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Time's Arrow Paperback – September 29, 1992
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From Library Journal
-Barbara Hoffert, "Library Journal"
Copyright 1991 Reed Business Information, Inc. --This text refers to an out of print or unavailable edition of this title.
At once poetic and cynical, bestselling novelist Martin Amis is known for his unflinching critiques of modern life. Visit Amazon's Martin Amis Page.
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Top Customer Reviews
In Time's Arrow, the narrator from the very first words "I moved forward, out of the blackest sleep, ..." experiences time inverted. From death to birth, the narrator must learn of the past by experiencing the world - he is naive as to the events of the past - day-by-day inside Tod's body (growing younger). Tod is the Nazi war criminal whose secret life unfolds - backwards. Oddly, the narrator appears naive has he is forced to speculate on the past based only on his knowledge of the present and future. He does not know the past. And he is often wrong, just as we are in predicting the future.
Perhaps the most puzzingly aspect of the novel is the identity of the narrator. The narrator may be the protagonist or may be not ...It is ambiguous. Certainly, the narrator "rides" in the head of Tod Friendly (and his aliases) but he experiences the world mechanically like a closed circuit security camera. The narrator can only see and smell and hear what Tod sees and smells and hears. The narrator can not experience the thoughts or emotions of Tod. Strange but very rewarding. The narrator does see Tod's dreams.Read more ›
¶Make no mistake, this book is weird. Amis maintains the backwards motif scrupulously, with dialogues printed in reverse order (Amis' one concession to the reader is to render the individual sentences forward) and every event described backwards. For instance: to eat,
"You select a soiled dish, collect some scraps from the garbage, and settle down for a short wait. Various items get gulped up into my mouth, and after skillful massage with tongue and teeth I transfer them to the plate for additional sculpture with knife and fork and spoon."
¶The narrator is not Tod himself, exactly, but a sort of secondary consciousness, a spectator who is independent from Tod's thoughts but hostage inside his body. Amis never explains the peculiar identity of his narrator, who views the reverse unfolding of Tod's life as a forward-moving story.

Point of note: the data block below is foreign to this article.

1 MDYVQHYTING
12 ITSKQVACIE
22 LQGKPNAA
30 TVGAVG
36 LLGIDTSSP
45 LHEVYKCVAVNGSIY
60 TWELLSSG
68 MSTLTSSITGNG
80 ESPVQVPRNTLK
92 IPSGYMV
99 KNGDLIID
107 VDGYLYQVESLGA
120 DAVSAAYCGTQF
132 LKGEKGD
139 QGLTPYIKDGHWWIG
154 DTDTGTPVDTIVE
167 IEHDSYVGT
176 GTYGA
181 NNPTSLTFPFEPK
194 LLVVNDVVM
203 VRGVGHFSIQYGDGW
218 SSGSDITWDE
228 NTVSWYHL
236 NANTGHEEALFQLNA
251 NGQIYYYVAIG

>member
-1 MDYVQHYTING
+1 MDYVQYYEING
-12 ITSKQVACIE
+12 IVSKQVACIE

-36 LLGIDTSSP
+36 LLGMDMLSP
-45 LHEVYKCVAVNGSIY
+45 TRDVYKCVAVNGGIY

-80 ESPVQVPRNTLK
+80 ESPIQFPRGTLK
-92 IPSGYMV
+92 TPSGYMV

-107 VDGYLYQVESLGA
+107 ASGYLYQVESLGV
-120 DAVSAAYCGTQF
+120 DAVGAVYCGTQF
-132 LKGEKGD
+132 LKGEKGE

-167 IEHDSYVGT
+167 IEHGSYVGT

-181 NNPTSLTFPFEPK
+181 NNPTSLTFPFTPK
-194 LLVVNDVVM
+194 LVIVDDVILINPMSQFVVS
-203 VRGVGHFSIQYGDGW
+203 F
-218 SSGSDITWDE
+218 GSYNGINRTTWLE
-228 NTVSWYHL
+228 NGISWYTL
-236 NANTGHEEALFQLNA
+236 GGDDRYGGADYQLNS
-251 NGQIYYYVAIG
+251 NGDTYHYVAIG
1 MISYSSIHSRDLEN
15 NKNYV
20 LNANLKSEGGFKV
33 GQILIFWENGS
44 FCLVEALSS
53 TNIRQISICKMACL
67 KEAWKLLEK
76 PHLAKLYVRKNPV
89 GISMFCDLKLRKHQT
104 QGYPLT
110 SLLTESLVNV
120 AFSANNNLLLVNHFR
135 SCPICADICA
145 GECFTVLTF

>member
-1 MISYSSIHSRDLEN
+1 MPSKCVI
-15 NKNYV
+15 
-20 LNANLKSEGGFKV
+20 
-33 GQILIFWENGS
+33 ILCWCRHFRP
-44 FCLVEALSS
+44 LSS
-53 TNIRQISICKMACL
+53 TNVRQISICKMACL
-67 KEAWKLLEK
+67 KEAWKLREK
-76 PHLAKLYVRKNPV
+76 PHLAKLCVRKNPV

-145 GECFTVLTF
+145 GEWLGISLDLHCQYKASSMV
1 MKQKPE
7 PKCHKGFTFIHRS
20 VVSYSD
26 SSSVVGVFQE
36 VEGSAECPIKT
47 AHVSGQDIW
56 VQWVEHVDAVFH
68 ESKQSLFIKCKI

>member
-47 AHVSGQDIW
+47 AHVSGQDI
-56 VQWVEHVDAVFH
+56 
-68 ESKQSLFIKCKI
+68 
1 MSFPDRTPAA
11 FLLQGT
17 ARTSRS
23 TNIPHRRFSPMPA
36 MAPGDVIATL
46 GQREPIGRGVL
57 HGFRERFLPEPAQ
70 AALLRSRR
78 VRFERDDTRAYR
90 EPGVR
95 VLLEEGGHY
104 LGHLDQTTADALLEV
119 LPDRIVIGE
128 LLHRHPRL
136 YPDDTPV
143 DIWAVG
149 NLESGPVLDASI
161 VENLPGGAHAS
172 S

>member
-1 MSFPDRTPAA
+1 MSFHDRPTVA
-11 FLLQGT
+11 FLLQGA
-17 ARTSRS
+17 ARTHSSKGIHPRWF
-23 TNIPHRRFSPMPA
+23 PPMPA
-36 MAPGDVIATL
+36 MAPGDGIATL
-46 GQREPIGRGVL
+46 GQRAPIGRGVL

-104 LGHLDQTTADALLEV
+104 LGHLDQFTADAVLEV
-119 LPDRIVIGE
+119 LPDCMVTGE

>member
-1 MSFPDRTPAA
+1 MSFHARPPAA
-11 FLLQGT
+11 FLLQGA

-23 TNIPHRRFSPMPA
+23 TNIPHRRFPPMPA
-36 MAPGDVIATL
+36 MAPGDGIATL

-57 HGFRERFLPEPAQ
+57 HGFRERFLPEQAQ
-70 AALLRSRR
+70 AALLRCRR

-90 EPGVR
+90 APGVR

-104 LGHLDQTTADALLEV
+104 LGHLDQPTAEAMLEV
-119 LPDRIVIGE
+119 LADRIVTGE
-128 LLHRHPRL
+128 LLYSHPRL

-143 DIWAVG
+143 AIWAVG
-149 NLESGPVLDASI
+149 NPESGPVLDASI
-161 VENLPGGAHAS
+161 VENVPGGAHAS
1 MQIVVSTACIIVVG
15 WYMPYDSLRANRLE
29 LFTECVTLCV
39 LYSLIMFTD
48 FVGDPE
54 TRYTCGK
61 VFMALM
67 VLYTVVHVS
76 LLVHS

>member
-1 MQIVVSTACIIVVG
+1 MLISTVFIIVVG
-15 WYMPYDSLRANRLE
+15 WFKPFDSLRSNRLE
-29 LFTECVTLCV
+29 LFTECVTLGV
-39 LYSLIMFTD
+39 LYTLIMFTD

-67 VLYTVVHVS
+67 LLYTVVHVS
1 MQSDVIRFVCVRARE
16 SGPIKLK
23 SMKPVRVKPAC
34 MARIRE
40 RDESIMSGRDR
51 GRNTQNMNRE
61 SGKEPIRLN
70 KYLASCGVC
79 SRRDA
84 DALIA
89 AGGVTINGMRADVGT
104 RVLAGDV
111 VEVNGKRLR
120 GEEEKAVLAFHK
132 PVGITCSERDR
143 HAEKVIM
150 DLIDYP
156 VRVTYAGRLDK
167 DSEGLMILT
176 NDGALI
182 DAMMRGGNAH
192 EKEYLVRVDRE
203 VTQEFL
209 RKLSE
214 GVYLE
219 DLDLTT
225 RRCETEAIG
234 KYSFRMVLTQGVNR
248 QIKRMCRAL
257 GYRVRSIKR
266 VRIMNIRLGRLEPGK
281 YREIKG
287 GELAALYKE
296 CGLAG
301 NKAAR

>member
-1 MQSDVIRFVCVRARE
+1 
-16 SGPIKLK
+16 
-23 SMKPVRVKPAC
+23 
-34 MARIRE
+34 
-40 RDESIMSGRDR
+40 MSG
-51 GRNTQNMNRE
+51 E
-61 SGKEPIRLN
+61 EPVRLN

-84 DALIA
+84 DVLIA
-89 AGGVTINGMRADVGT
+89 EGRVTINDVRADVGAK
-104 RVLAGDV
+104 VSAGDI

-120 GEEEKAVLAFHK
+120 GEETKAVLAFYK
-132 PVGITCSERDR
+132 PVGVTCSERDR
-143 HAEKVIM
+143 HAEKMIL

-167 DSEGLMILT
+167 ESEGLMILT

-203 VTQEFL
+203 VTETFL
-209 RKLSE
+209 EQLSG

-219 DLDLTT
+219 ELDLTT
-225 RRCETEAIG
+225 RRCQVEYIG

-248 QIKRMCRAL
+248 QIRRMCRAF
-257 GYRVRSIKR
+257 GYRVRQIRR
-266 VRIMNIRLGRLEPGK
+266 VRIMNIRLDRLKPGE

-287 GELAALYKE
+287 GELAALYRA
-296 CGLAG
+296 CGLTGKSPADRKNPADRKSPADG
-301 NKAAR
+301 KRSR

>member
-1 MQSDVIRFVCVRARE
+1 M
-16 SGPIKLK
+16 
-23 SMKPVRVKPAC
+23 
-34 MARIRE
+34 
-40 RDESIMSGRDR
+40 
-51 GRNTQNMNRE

¶Amis uses the backwards perspective to showcase his powers of description. The narrator's ingenious explanations of everyday processes reversed, like eating, are pearls of smart, funny writing. His adept usage of the gleefully oblivious narrator results in delicious irony, as in this exposition on taxis:
"This business with the yellow cabs, it sure looks like an unimprovable deal. They're always there when you need one, even in the rain or when the theaters are closing. They pay you up front, no questions asked. They always know where you're going. They're great.Read more ›
Most Recent Customer Reviews
Superbly written, delightfully humorous, and poignant enough to actually make you thinkPublished 26 days ago by Mark
I like Amis' fiction very much, but this book is truly one not to like; it's not hard to follow, it's just a bad premise. Read morePublished 3 months ago by JTR
If you can get over the fact that the whole premise is basically a high concept gimmick (Lets tell the story of a Nazi Doctor's life! In reverse! Read morePublished 7 months ago by jafrank
My book club decided to read this, mainly because it’s written backwards. It’s compelling reading…especially since if the reader is to make sense of the dialogue, the reader has to... Read morePublished 8 months ago by Julie Failla Earhart
I found this book hard to get into at first, but liked it more and more as time when on (or back... Heh.).
It's a very odd book, for sure. Read more